A 17-Year-Old's Artwork About Late-1800s Hysteria Diagnoses, and Other Delights of the 'Teen Creeps' Show
L.J. Williamson Alma Marquez, 19, strives to capture the veiled sense of solitude among teens with her photos.
For every 30-year-old who still hasn't figured out what they're going to be when they grow up, there's a 15-year-old who already knows exactly who they are and what they want to be doing, drumming their fingers as they wait for the adults in charge to just get out of the way, already.
Clara Polito has been running her own vegan cupcake business, Clara's Cakes, since she was 13, so now that she's 15, why the hell not curate a gallery show?
It might even seem ageist to make so much of the fact that the artists in this group show all have yet to register to vote, were it not for the exhibition's title, "Teen Creeps," which invites attention to the fact. So we must make much of it.
"I'm not going to wait until I'm 18 to start my career and learning about the things I find interesting," Polito says. For parents, "not yet" is sometimes the right advice, but for a nascent artist, there is a deep satisfaction in simply being able to replace bit-champing with doing.
L.J. Williamson Eloise Hess' Hysteria series
The works, like any assemblage of teenagers, are uneven, but not wildly so. Clearly, there are developmental differences among these artists, with some clearly in first flower, and some displaying a stunning level of assurance and craft. Seeing the disparities is a reminder of the high school experience: Those who've matured at a reasonable pace must endure being shoved in the same room with classmates who stubbornly remain frozen in the pigtail-pulling stage, day after aggravating day. But in a happy accident, the show's somewhat immature, vaguely ham-fisted entries dovetail so ingeniously with the more accomplished works to form a synopsis of everything that's difficult about teendom. You're ready, oh so ready -- or you're not.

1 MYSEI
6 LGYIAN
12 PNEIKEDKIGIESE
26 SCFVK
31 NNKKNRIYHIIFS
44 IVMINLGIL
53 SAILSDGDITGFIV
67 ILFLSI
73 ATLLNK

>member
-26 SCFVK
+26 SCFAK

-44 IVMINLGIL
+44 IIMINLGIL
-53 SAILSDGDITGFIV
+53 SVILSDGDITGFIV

Isela Maxinne, 16, writes simply in her brief program bio, "I just picked up drawing three months ago, and this has been the best three months of my life, so far." Eloise Hess, 17, by contrast, details her fascination with female hysteria diagnoses of the late 1800s, and how this now-defunct categorization was used to force women into electroshock therapy and insane asylums.
L.J. Williamson Lulu White's Memories I Don't Remember
One the show's most evocative scenes is a series of watercolors by artist Lulu White, entitled Memories I Don't Remember. Trying to make sense of childhood, White's drawings are the strongest example of another theme that runs through the show as a whole -- the politics of identity. Coming to grips with a self-concept is the central task of adolescence, and White does so by re-examining and reimagining fragments of her past in the form of family photos, hand-recreated to highlight the sense of bafflement and uncertainty that pervades much of early childhood. Since many of the photos White recreates were taken by her parents either before she was born or when she was very young, the memories aren't hers, yet are still an integral part of her sense of place and of having grown up -- at least to the age of 17.
L.J. Williamson "It's strange to think that my brother once fit into that Batman costume," Lulu White says of her work, seen here.
White explains that both of her parents are artists -- her mother a cartoonist and her father a painter -- and says, emphatically, "They've never not been supportive."
If only every teenager could grow up that way.